Last year didn’t turn out to be a particularly good one for United Airlines. Along with the now infamous Dr David Dao ‘dragging incident’, you may also remember that the airline came in for criticism over its “sexist” dress code for non-rev passengers. In July 2017, United refused to let two female passengers board a flight from Denver to Minneapolis because they were wearing leggings – a policy that some said impacted women far more than men.
At the time, United was quick to point out that the airline didn’t have anything against normal fare-paying passengers wearing leggings – telling regular customers, “your leggings are welcome”. The two victims in this case, however, were “pass riders” of a United employee – they were getting a heavily discounted flight and were expected to comply with a strict company dress code.
It turns out that the gate agent, in this case, wasn’t doing anything wrong when she refused travel for these two “pass riders”. But it did call into question what is and isn’t appropriate apparel choices for non-rev passengers. Should leggings be allowed? Or maybe shorts and vests? Or should airline employees and their privileged friends be wearing formal trousers and dress shoes when they travel on an ID90?
It seems like the clothing choices that passengers, even in the pointy end of the plane, choose to wear has changed dramatically in the last few years. Some might lament the wearing of so-called athlesiure wear instead of a jacket, button down shirt and neatly pressed trousers but whatever your opinions, airline policies don’t really seem to have kept pace with cultural changes.
Delta Air Lines was one of the first to introduce a more relaxed policy for non-rev passengers – essentially allowing any kind of clothing as long as the overall appearance was “well-groomed, neat, clean, safe and respectful from head to toe.” The airline also says clothing should be “respectful” to other passengers and bans bare feet.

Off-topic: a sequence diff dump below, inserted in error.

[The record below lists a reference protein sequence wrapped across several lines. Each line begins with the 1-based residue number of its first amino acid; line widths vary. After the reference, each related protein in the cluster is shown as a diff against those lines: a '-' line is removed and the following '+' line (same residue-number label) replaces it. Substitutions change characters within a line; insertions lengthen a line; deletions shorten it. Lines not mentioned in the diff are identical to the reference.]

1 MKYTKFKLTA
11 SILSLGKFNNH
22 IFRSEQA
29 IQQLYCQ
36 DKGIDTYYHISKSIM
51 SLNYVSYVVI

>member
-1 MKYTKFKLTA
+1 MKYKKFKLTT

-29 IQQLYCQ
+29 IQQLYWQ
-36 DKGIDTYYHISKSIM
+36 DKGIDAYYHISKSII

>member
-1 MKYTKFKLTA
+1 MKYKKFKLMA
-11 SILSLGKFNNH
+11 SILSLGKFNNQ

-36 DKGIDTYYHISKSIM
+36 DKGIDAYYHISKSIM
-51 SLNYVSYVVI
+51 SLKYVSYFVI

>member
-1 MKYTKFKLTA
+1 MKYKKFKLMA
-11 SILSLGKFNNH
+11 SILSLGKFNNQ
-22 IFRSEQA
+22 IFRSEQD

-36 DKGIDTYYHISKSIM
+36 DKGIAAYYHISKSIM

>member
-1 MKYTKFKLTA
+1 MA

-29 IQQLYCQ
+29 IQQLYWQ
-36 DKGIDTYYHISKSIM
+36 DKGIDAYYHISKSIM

Since then a number of carriers have introduced more relaxed dress code policies. Take American’s as an example:
- Employees are asked to always wear clothing that is clean and neat.
- Jeans and athletic shoes are acceptable in any cabin.
- Employees may not wear clothing that is torn, dirty, or frayed, clothing that is distracting or offensive to others, anything revealing (e.g., extreme mini-skirts, halter, and bra-tops, sheer or see-through clothing), or visible swimwear, sleepwear, or underwear.
- Clothing that is vulgar or violates community standards or decency is also never appropriate, including items that have words, terms, or pictures that may be offensive to others
- Bare feet are also not permitted.
Shorts, beach footwear such as flip-flops and sportswear, including baseball caps are also not allowed in American’s Business and First Class cabins.
And it seems like the more relaxed policies for North American airlines are starting to be adopted by their competitors across the Atlantic. We’ve now learned that British Airways, a bastion of good manners and formal dress, is going to relax its non-rev dress code as well.
According to the airline, in an internal memo, “today’s customers often have a more relaxed approach to their own dress, and it’s fair that BA colleagues should feel relaxed too.”
A new dress code for British Airways non-rev passengers
Here’s what is now deemed acceptable – in every cabin, including First and Business Class:
- T-shirts and
- Casual shoes
What isn’t acceptable: Jeans that are frayed or have holes, “overly revealing” clothing, sportswear, beach clothing (including flip flops), and any kind of shorts or sportswear.
It doesn’t quite go as far as the policies adopted by American carriers – for example, even United’s controversial non-rev dress code allows the wearing of shorts but it is remarkbly simple. We’re led to believe that the former policy required to wearing of formal shoes no matter what cabin a staff member of their pass rider was flying in.
British Airways is also reminding its staff to use their best judgment and think of “fare paying customers and show sensitivity towards them.”
It looks like this policy will also apply to non-rev passengers who work for a different airline but end up flying with British Airways. But be careful – just because some airlines are relaxing their dress code, it doesn’t mean you’ll find such attitude at other carriers.
Mateusz Maszczynski honed his skills as an international flight attendant at the most prominent airline in the Middle East and has been flying throughout the COVID-19 pandemic for a well-known European airline. Matt is passionate about the aviation industry and has become an expert in passenger experience and human-centric stories. Always keeping an ear close to the ground, Matt's industry insights, analysis and news coverage is frequently relied upon by some of the biggest names in journalism.